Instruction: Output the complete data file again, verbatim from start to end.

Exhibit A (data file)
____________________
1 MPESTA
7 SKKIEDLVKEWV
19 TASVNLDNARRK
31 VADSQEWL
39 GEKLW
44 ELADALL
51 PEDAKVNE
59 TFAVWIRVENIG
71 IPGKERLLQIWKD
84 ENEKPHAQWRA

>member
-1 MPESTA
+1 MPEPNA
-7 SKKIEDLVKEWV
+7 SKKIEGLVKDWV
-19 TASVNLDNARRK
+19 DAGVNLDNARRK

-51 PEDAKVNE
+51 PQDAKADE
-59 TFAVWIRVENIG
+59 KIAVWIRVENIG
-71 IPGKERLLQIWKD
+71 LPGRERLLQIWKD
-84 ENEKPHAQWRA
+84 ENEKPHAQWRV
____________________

1 MPESTA
7 SKKIEDLVKEWV
19 TASVNLDNARRK
31 VADSQEWL
39 GEKLW
44 ELADALL
51 PEDAKVNE
59 TFAVWIRVENIG
71 IPGKERLLQIWKD
84 ENEKPHAQWRA

>member
-1 MPESTA
+1 MPEPNA
-7 SKKIEDLVKEWV
+7 SKKIEGLVKDWV
-19 TASVNLDNARRK
+19 DAGVNLDNARRK

-51 PEDAKVNE
+51 PQDAKADE
-59 TFAVWIRVENIG
+59 KIAVWIRVENIG
-71 IPGKERLLQIWKD
+71 LPGRERLLQIWKD
-84 ENEKPHAQWRA
+84 ENEKPHAQWRV